Mesothelioma Risk Factors

Summary

Cancer researchers and mesothelioma experts are still trying to determine what causes mesothelioma. While the specific triggers may not be known, numerous risk factors are recognized and known to the scientific community. Risk factors increase your likelihood of developing mesothelioma and should be avoided whenever possible.

Mesothelioma Risk Factors Explained

Some risk factors, such as genetics, gender, and age, are beyond your control. These risk factors are important to recognize because they can help you and your doctor identify and diagnose mesothelioma at earlier stages when it’s easier to treat.

Other risk factors, including all lifestyle risk factors, are preventable. You can make life choices to avoid these risk factors and reduce your chances of developing mesothelioma or other similar cancers.

Environmental Risk Factors

Unfortunately, most of today’s mesothelioma patients have the cancer because of environmental risk factors, and one in particular—asbestos exposure. While we are aware of these risk factors today, many of the hazards were not known until the mid 20th century. Cancer researchers continue to educate the world about mesothelioma risk factors in hopes of eliminating mesothelioma for future generations.

Asbestos Exposure

Asbestos exposure has been identified as the single biggest cause of mesothelioma in the United States. Approximately 80% of mesothelioma cases are directly linked to recurring exposure to asbestos earlier in life.

Asbestos is the categorical name given to six different minerals that develop as fibrous bundles. The minerals are naturally occurring in rocks and deposits throughout the world, and their flexibility, durability, tensile strength and low electrical conductivity makes asbestos a popular material for a wide range of products. Asbestos is best known for its use in insulation, but it can also be found in roofing, mechanical and a wide range of industrial applications.

You can develop mesothelioma when you inhale or ingest asbestos fibers. These fibers can become embedded in your mesothelium, or protective tissues, and then cause the surrounding cells to mutate over time. These mutated cells then divide and spread through the body, and the resulting disease is called mesothelioma.

People at the greatest risk of developing mesothelioma are those who have been exposed to high levels of asbestos for significant periods of time. This risk does not appear to diminish over time, and asbestos remains a risk factor long after exposure has stopped. Fortunately, most people exposed to asbestos will never develop mesothelioma.

Zeolite & Erionite Exposure

Zeolites are a type of mineral, with similar properties to asbestos, that is linked to the development of mesothelioma. One zeolite called erionite was extensively studied in the successful search for a “mesothelioma gene.” It was discovered that at least one genetic mutation resulted in mesothelioma within entire family groups when they were exposed to naturally occurring erionite.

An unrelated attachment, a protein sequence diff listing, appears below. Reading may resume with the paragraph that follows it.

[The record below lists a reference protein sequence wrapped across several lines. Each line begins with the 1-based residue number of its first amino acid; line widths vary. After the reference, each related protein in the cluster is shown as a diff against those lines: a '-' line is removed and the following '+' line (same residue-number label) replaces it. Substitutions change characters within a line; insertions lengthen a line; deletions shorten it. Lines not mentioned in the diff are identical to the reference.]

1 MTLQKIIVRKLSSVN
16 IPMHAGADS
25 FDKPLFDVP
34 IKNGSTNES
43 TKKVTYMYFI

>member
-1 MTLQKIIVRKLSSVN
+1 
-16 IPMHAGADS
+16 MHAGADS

Zeolites have strong purification, adsorption and catalytic properties, which make them a popular choice for many commercial and household products. The United States Geological Survey currently recognizes approximately 40 naturally occurring zeolites, which can be found in rocks and ashes, and an additional 150 synthesized zeolites. Natural zeolites are often used in animal feet, pet litter and purification applications, while synthetic zeolites are commonly used in detergents.

Carbon Nanotubes

Carbon nanotubes haven’t been proven as a mesothelioma risk factor yet, but they are under scrutiny because of their similarities to asbestos. Carbon nanotubes are microscopic nanoparticles shaped like tubes, used in nanotechnology, optics and electronics because of their excellent electrical conductivity.

Radiation

Radiation used in the course of cancer treatment has been linked to the later development of mesothelioma. It’s believed that the same radiation that kills cancer cells can sometimes cause healthy cells to grow in unnatural ways.

Other forms of radiation have also been linked to mesothelioma, including ongoing low-grade exposure to atomic radiation energy. You are also at risk of developing mesothelioma if you received the radioactive drug Thorotrast, which was used for x-rays until its dangerous side-effects were discovered in the 1950s.

Polio Vaccination / SV40 Virus

If you received a polio vaccination between 1955 and 1963, you might be at an increased risk of developing mesothelioma if you were also exposed to asbestos. While polio vaccines are considered safe, an outbreak of similar virus 40 (SV40) in monkeys accidentally made it into millions of vaccinations. Polio vaccines were created from monkey cells, and an accidental outbreak caused the disease to spread. SV40 is a DNA virus that alters the genetic composition of cells.

Recent research has also discovered SV40 in children and young adults, who were never exposed to the vaccine, suggesting that the virus continues to spread to this day. SV40, therefore, remains a risk factor for mesothelioma, even for those who didn’t receive the infected polio vaccine.